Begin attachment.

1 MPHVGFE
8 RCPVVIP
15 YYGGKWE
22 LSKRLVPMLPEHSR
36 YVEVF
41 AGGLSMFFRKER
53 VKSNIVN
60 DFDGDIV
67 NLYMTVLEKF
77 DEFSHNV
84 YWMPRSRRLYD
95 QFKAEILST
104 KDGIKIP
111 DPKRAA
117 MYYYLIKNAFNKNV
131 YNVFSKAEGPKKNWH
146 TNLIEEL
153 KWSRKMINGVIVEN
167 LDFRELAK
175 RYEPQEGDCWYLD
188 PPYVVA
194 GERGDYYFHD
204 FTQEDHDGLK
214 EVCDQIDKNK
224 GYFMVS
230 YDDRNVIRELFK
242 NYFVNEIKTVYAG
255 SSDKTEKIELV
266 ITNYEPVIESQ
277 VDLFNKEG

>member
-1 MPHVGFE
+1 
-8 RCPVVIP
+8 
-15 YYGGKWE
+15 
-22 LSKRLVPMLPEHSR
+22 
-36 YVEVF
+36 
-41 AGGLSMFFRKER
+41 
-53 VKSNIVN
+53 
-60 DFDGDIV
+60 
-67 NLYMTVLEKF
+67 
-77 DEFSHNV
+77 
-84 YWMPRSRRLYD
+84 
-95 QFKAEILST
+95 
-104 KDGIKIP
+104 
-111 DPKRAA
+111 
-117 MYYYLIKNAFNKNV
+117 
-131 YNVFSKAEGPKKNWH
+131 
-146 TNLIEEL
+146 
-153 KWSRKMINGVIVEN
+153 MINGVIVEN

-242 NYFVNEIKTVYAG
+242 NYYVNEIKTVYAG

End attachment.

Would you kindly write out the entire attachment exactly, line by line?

1 MPHVGFE
8 RCPVVIP
15 YYGGKWE
22 LSKRLVPMLPEHSR
36 YVEVF
41 AGGLSMFFRKER
53 VKSNIVN
60 DFDGDIV
67 NLYMTVLEKF
77 DEFSHNV
84 YWMPRSRRLYD
95 QFKAEILST
104 KDGIKIP
111 DPKRAA
117 MYYYLIKNAFNKNV
131 YNVFSKAEGPKKNWH
146 TNLIEEL
153 KWSRKMINGVIVEN
167 LDFRELAK
175 RYEPQEGDCWYLD
188 PPYVVA
194 GERGDYYFHD
204 FTQEDHDGLK
214 EVCDQIDKNK
224 GYFMVS
230 YDDRNVIRELFK
242 NYFVNEIKTVYAG
255 SSDKTEKIELV
266 ITNYEPVIESQ
277 VDLFNKEG

>member
-1 MPHVGFE
+1 
-8 RCPVVIP
+8 
-15 YYGGKWE
+15 
-22 LSKRLVPMLPEHSR
+22 
-36 YVEVF
+36 
-41 AGGLSMFFRKER
+41 
-53 VKSNIVN
+53 
-60 DFDGDIV
+60 
-67 NLYMTVLEKF
+67 
-77 DEFSHNV
+77 
-84 YWMPRSRRLYD
+84 
-95 QFKAEILST
+95 
-104 KDGIKIP
+104 
-111 DPKRAA
+111 
-117 MYYYLIKNAFNKNV
+117 
-131 YNVFSKAEGPKKNWH
+131 
-146 TNLIEEL
+146 
-153 KWSRKMINGVIVEN
+153 MINGVIVEN

-242 NYFVNEIKTVYAG
+242 NYYVNEIKTVYAG